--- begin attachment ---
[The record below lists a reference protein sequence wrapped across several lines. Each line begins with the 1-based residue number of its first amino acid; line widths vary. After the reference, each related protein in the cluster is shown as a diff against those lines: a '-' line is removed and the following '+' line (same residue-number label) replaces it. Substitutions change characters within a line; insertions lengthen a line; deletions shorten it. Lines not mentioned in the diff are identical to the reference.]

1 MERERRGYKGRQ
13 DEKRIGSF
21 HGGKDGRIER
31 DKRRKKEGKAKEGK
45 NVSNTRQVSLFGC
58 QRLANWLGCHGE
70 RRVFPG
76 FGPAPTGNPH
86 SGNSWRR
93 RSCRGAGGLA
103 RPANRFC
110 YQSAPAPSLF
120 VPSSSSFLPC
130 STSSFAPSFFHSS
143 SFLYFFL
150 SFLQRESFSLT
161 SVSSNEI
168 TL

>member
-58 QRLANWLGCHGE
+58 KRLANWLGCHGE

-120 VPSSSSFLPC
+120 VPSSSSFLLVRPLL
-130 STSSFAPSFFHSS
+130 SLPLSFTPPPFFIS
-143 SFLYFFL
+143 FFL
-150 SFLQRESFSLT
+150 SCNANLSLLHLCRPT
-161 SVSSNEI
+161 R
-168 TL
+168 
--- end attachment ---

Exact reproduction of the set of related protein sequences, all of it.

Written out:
[The record below lists a reference protein sequence wrapped across several lines. Each line begins with the 1-based residue number of its first amino acid; line widths vary. After the reference, each related protein in the cluster is shown as a diff against those lines: a '-' line is removed and the following '+' line (same residue-number label) replaces it. Substitutions change characters within a line; insertions lengthen a line; deletions shorten it. Lines not mentioned in the diff are identical to the reference.]

1 MERERRGYKGRQ
13 DEKRIGSF
21 HGGKDGRIER
31 DKRRKKEGKAKEGK
45 NVSNTRQVSLFGC
58 QRLANWLGCHGE
70 RRVFPG
76 FGPAPTGNPH
86 SGNSWRR
93 RSCRGAGGLA
103 RPANRFC
110 YQSAPAPSLF
120 VPSSSSFLPC
130 STSSFAPSFFHSS
143 SFLYFFL
150 SFLQRESFSLT
161 SVSSNEI
168 TL

>member
-58 QRLANWLGCHGE
+58 KRLANWLGCHGE

-120 VPSSSSFLPC
+120 VPSSSSFLLVRPLL
-130 STSSFAPSFFHSS
+130 SLPLSFTPPPFFIS
-143 SFLYFFL
+143 FFL
-150 SFLQRESFSLT
+150 SCNANLSLLHLCRPT
-161 SVSSNEI
+161 R
-168 TL
+168 